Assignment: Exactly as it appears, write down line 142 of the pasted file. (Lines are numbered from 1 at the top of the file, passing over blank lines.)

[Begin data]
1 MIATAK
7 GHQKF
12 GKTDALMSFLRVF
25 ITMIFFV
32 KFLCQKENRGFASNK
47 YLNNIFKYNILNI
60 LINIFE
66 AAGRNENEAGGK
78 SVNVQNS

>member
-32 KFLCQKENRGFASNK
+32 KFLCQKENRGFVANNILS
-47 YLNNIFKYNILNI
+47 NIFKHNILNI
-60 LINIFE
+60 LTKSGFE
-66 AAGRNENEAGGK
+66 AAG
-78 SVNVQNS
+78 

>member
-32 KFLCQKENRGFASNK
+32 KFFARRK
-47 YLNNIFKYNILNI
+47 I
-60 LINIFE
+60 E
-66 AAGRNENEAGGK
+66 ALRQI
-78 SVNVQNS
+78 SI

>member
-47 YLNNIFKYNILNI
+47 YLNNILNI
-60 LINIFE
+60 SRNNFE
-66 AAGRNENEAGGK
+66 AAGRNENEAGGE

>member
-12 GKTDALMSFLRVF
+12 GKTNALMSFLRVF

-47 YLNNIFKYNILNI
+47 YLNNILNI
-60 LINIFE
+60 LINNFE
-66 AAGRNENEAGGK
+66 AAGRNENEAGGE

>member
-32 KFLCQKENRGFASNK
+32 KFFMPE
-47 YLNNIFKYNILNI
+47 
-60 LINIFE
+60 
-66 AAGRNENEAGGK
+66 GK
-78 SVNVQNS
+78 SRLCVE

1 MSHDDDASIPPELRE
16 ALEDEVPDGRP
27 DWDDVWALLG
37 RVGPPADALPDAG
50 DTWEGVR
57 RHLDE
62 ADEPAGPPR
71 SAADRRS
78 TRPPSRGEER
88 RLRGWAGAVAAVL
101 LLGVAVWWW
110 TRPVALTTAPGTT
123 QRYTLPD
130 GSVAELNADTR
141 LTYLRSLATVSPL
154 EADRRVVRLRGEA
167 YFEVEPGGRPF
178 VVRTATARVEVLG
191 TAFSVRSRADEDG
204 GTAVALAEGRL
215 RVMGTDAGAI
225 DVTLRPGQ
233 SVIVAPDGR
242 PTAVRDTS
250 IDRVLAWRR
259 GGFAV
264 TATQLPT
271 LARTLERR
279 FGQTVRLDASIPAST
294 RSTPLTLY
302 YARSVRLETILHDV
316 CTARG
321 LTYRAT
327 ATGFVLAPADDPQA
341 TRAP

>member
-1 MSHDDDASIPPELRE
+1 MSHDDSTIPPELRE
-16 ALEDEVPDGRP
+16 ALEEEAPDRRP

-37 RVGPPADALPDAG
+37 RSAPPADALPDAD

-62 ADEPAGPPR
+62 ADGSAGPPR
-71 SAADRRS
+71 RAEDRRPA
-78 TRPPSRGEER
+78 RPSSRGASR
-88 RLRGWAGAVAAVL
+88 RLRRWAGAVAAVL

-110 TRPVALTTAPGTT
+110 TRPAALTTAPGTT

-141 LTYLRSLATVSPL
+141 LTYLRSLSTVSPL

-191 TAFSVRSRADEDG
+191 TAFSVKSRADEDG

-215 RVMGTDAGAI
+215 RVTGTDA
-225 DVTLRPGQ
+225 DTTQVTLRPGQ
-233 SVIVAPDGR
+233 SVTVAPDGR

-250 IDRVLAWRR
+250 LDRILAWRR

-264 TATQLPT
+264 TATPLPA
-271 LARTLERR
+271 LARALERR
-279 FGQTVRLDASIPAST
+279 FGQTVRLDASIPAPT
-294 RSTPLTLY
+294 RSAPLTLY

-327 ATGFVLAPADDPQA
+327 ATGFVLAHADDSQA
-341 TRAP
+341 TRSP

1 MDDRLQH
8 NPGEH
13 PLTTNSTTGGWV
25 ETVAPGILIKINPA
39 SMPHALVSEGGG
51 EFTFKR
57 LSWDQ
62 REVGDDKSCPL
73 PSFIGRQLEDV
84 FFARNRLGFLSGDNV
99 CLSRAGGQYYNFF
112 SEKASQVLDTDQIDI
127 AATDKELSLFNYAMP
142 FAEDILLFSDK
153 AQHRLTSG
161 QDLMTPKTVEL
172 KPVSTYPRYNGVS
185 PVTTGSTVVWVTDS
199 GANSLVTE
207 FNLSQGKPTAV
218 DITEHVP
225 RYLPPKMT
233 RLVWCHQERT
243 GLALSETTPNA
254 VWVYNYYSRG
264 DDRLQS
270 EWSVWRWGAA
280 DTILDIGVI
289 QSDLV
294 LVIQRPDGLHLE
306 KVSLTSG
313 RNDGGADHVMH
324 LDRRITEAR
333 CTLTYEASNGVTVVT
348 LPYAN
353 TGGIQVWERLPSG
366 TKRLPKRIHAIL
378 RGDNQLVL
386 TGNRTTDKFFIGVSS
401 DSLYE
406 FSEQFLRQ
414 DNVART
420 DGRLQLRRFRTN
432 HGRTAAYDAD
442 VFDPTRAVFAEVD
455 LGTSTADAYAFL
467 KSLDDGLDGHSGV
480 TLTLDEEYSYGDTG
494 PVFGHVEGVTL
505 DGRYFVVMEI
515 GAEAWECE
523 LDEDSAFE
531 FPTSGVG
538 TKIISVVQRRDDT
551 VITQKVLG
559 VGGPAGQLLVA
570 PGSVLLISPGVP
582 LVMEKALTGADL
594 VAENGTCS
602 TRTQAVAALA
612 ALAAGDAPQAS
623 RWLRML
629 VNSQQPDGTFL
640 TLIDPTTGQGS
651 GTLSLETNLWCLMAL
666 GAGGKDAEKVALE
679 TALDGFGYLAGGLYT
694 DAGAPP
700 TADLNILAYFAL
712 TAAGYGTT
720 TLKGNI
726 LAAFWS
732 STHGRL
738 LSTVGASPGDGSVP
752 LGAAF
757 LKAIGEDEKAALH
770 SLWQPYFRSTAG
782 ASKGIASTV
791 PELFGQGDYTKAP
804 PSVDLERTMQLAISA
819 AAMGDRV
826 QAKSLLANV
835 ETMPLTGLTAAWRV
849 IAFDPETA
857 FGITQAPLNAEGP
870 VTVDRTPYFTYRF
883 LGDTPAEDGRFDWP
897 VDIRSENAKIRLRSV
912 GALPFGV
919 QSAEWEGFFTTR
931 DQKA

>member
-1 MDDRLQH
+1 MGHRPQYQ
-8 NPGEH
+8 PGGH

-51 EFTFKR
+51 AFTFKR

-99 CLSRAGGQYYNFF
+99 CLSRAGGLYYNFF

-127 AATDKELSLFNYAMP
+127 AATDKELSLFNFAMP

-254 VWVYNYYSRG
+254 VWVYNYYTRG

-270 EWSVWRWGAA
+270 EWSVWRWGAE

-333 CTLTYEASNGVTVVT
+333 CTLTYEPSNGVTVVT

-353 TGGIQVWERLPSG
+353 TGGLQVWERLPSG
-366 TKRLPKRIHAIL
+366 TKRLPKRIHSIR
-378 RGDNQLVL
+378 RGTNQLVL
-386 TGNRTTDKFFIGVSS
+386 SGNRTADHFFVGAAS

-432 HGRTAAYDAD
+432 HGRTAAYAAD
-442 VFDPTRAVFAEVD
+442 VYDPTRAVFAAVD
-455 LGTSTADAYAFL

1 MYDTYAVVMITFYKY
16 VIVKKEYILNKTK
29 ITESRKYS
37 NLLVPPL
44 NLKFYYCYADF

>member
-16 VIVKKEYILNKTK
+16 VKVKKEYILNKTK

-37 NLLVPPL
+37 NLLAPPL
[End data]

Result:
62 REVGDDKSCPL